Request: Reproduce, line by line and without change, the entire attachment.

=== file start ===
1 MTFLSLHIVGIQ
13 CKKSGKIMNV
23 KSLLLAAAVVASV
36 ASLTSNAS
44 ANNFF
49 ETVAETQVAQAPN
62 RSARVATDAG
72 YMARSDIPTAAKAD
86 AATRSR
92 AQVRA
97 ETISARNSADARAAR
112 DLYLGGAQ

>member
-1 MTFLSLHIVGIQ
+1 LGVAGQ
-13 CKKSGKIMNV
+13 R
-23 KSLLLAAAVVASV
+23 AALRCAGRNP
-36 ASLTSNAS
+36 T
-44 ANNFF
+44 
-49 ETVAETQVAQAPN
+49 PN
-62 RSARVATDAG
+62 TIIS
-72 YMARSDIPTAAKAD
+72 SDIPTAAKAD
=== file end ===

1 MTFLSLHIVGIQ
13 CKKSGKIMNV
23 KSLLLAAAVVASV
36 ASLTSNAS
44 ANNFF
49 ETVAETQVAQAPN
62 RSARVATDAG
72 YMARSDIPTAAKAD
86 AATRSR
92 AQVRA
97 ETISARNSADARAAR
112 DLYLGGAQ

>member
-1 MTFLSLHIVGIQ
+1 LGVAGQ
-13 CKKSGKIMNV
+13 R
-23 KSLLLAAAVVASV
+23 AALRCAGRNP
-36 ASLTSNAS
+36 T
-44 ANNFF
+44 
-49 ETVAETQVAQAPN
+49 PN
-62 RSARVATDAG
+62 TIIS
-72 YMARSDIPTAAKAD
+72 SDIPTAAKAD